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The Responsibilities of Carbon Major Companies: Are They (and Is the Law) Doing Enough?

  • Lisa Benjamin (a1)
Abstract
Abstract

Transnational carbon major companies are responsible for over 30% of global industrial greenhouse gas emissions and exert tremendous influence over future global climate trajectories. Yet, they are not governed through top-down, stringent emissions limits, but are instead regulated largely by disclosure-only domestic requirements and market-based or voluntary corporate social responsibility mechanisms. Through an examination of the requirements of domestic laws such as the United Kingdom (UK) Climate Change Act 2008 and the UK Energy Act 2013, as well as the environmental and sustainability reports produced under the UK Companies Act 2006 (Strategic Report and Directors’ Report) Regulations 2013, this article analyzes the regulatory requirements placed on carbon majors, and the climate change pledges and emissions of five UK-based carbon majors: BP, Royal Dutch Shell, BG Group, National Grid, and Centrica. The article concludes that the efforts to curb emissions in these carbon major entities are being subverted by company law, company theory and commercial norms such as shareholder wealth maximization.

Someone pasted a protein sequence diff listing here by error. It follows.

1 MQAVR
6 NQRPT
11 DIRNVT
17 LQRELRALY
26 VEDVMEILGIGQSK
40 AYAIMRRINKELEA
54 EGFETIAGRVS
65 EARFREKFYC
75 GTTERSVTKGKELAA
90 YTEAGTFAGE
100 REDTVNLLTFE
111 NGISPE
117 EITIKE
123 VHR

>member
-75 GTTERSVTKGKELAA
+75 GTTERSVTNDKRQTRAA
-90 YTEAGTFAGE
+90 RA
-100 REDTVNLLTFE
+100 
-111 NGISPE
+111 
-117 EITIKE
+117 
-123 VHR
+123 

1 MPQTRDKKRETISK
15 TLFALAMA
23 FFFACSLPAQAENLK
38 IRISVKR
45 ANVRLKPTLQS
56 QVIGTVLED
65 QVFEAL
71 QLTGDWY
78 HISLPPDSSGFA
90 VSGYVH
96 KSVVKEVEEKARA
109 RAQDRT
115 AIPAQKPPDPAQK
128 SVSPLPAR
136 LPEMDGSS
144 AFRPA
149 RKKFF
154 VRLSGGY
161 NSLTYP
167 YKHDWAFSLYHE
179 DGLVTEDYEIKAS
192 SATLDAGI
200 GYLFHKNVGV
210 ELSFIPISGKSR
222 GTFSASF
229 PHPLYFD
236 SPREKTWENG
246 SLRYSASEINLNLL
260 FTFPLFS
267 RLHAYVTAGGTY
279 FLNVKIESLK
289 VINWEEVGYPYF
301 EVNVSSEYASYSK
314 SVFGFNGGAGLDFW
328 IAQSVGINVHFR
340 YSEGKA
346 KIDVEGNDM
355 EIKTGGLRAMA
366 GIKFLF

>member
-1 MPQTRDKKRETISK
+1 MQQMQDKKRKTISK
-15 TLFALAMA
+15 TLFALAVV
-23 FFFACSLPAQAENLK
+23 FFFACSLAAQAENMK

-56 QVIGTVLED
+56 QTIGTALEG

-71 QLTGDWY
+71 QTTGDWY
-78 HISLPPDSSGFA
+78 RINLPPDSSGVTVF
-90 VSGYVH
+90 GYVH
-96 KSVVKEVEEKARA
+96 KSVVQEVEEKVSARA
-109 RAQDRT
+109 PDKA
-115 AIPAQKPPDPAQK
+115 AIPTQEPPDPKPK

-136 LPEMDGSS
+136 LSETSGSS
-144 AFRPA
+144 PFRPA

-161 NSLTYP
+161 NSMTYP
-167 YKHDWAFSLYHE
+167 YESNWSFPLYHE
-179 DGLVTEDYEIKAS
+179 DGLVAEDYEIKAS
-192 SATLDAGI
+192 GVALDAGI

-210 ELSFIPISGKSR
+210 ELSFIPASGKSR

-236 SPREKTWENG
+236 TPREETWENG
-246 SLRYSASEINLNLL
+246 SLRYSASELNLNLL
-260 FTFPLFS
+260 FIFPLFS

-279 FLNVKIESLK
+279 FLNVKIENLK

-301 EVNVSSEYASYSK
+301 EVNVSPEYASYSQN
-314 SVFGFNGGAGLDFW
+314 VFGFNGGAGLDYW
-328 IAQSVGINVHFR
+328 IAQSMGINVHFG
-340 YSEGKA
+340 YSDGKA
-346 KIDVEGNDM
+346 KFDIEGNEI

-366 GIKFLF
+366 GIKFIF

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Footnotes
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The author would like to thank Stelios Andreadakis, Horace Yeung and Daniel Attenborough as well as the participants at ‘The Road to Paris: Multidimensional Action to Address Climate Change’, a works-in-progress workshop of the International Environmental Law Interest Group of the American Society of International Law (ASIL) and the University of Minnesota Energy Transition Lab, 27–28 Oct. 2015, Minneapolis, MN (United States (US)) for their comments and, in particular, Hari Osofsky and Jacqueline Peel. The author would also like to thank the anonymous reviewers of TEL for their comments and suggestions. Any errors remain those of the author.

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References
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J. Grinyer , A. Russell & D. Collison , ‘Evidence of Managerial Short-termism in the UK’ (1998) 9(1) British Journal of Management, pp. 1322

S. Worthington , ‘Reforming Directors Duties’ (2001) 64(3) The Modern Law Review pp. 439458

D. Attenborough , ‘Giving Purpose to the Corporate Purpose Debate: An Equitable Maximization and Viability Principle’ (2011) 32(1) Legal Studies, pp. 434

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Transnational Environmental Law
  • ISSN: 2047-1025
  • EISSN: 2047-1033
  • URL: /core/journals/transnational-environmental-law
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